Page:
Re: [tied] Re: Gimbutas.
> The burden of proof has now shifted. Those who do not acceptJohn:
>Gimbutas' theory of pre-Indo-European Old Europe and its overthrow by
>invading, horse-riding Kurgan nomads need to present persuasive
>material evidence of indigenous warfare, sexual and economic
>inequality and the dominance of male rulers and male power icons
>Eilaine Reisler paraphrased Gimbutas's model in her book "TheActually, I find myself agreeing with John. It seems to me from my
>Challice and the Blade" which has gone down well in neo=pagan feminist
> >circles drawing upon Merlin Stone's earlier "When God was a Woman".
>Reisler has the view that Old Europe was characterised by peace and
>prosperity interupted by ethnic cleansing from the Kurgans [...]
>[...] the secondary products
>revolution (As suggested by Ehrensburg) tended to confine wonmen at
>home and gave men all the food production roles, had much more to do
>with the origins of Patriarchy.
light-hearted inspection of kinship structures as of late, that the whole IE
Omaha system could not have been very ancient and the advent of agriculture
may have been the catalyst for a structural change from an Iroquois or
Eskimo system to an Omaha one.
Many of the terms appear to be compounds or are given the actor suffix
*-te:r which is clearly generalized throughout. In connection with my ideas
on IndoTyrrhenian, however, the suffix *-(t-)e:r is not ancient. It was
originally *-ene (Etruscan -na), eventually accented Mid IE *-en-s. The
nominative was lost producing compensatory lengthening of vowel.
Finally, due to confusion caused by the late *-n > *-r change (the origin of
the heteroclitic declension), *-e:n had a variant *-e:r which would gain
dominance as the actor suffix as it was improperly associated via accent
with the inanimate *-r ending.
At any rate, the suffix *-te:r which we find in many kinship terms only goes
back to about 5500 BCE, I would dare say. Some of the terms are merely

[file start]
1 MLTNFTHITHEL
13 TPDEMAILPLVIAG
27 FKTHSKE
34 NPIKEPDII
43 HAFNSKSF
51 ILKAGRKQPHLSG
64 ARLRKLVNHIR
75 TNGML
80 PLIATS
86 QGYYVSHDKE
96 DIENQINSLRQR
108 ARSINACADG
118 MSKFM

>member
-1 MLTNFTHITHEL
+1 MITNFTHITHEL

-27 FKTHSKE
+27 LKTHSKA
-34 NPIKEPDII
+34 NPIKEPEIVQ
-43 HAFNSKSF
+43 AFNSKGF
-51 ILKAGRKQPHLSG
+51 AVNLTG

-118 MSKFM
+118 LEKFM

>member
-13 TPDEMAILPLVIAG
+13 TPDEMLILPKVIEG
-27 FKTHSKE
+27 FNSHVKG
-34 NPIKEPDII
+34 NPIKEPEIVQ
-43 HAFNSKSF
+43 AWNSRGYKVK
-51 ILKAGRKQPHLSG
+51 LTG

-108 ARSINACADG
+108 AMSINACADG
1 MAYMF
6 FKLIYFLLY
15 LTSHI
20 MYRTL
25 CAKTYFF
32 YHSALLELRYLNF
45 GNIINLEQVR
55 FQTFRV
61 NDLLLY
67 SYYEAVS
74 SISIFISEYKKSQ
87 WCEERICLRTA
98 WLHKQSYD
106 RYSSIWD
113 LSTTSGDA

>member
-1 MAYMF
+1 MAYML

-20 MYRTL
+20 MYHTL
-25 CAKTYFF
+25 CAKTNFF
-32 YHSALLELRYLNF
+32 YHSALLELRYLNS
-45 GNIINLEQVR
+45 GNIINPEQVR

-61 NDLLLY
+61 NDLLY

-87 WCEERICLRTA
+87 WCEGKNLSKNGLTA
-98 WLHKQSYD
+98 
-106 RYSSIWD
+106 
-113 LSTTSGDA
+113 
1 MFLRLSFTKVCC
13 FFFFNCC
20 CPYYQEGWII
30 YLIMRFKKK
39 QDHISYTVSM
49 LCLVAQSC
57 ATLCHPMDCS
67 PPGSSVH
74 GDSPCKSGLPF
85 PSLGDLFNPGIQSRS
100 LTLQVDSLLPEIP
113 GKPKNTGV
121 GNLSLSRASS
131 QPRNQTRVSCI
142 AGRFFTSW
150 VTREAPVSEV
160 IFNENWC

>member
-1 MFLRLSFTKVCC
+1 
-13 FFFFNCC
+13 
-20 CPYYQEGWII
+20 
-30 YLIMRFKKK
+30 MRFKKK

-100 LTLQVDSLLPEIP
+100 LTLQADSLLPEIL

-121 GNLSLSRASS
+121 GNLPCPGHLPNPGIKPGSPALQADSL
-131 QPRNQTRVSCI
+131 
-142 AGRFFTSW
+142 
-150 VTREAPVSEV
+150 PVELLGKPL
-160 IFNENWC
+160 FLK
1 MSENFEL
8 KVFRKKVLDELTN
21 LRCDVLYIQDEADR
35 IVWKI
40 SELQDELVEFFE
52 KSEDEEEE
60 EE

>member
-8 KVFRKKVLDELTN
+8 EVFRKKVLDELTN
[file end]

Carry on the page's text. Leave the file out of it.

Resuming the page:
ancient terms with the superfluous addition of *-te:r as in *dhughte:r from
earlier IndoTyr *deuge (Etruscan s'ec) or *mate:r from earlier IndoTyr *ama.
The date above may also be the date at which the kinship structure had
shifted to support a new patriarchal society from one that may have been
Now, as for Gambutas, I do love her books on Mother Goddess religions since
they provide an interesting perspective on the early culture of Europe and
Anatolia. On the other hand, let's be honest - She comes across as a sexist
It's clear that the book is partly to expound on the ancient religions as
well as to promote her personal feminist agenda which serves to belittle the
male population and associate their testerone-enriched existence with
anything inheirantly evil in society like "war", "slavery", "cruelty", etc.
as is fashionable nowdays on many levels within our twisted culture that
thrives on stereotype.
Gambutas is obviously simplistic in her illustration of male and female as
rivals, a kind of literal interpretation of "The Battle of the Sexes". In
true biblical fashion and poetic seduction, she would have us believe that
the female was cruelly ousted out of her paradisic gylany after eating the
forbidden fruit of patriarchy, cohersed by the evil barbarian Adam who would
wish to enslave her, as all men would do since they are scum.
Honestly. Now let's have a nice soothing cup of reality. The likelihood is,
it was far more boring than that. I wouldn't succumb to the trite and almost
ANTI-feminist belief that somehow this matriarchy was inheirantly peaceful.
Woman can kick butt too and have done it throughout history, so let's get
real. Matriarchy can have the same wide range of dynamics that any
patriarchy has. If it should be that there is little evidence of warfare
amongst the early Europeans, it may only be because of a low population
unlike in more densely populated agricultural societies.
I also am resisting to believe that the IndoEuropeans were the originators
of patriarchy in the region but were rather influenced by the Semitish who
would have already been patriarchal as well as agricultural. Perhaps
Gambutas should blaim the Semitish for the end of matriarchal Eden. :)
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- I'm sorry, I sometimes get geographically dislexic and confuse Rhaetian and Ligurian. I was thinking of Ligurian being a Vasconic language. Regarding Lemnia, could it possibly be a Pelasgian language (and thus Pelasgian a Tyrhennian language), as the Thracians, Minyans and Pelasgians are the only people's mentioned in Classical Greek sources as inhabiting Lemnos?
--- In firstname.lastname@example.org, Max Dashu <maxdashu@...> wrote:
> Was it ever?
> > Is the theory that Rhaetic is a Vasconic language still tenable?
> > -Michael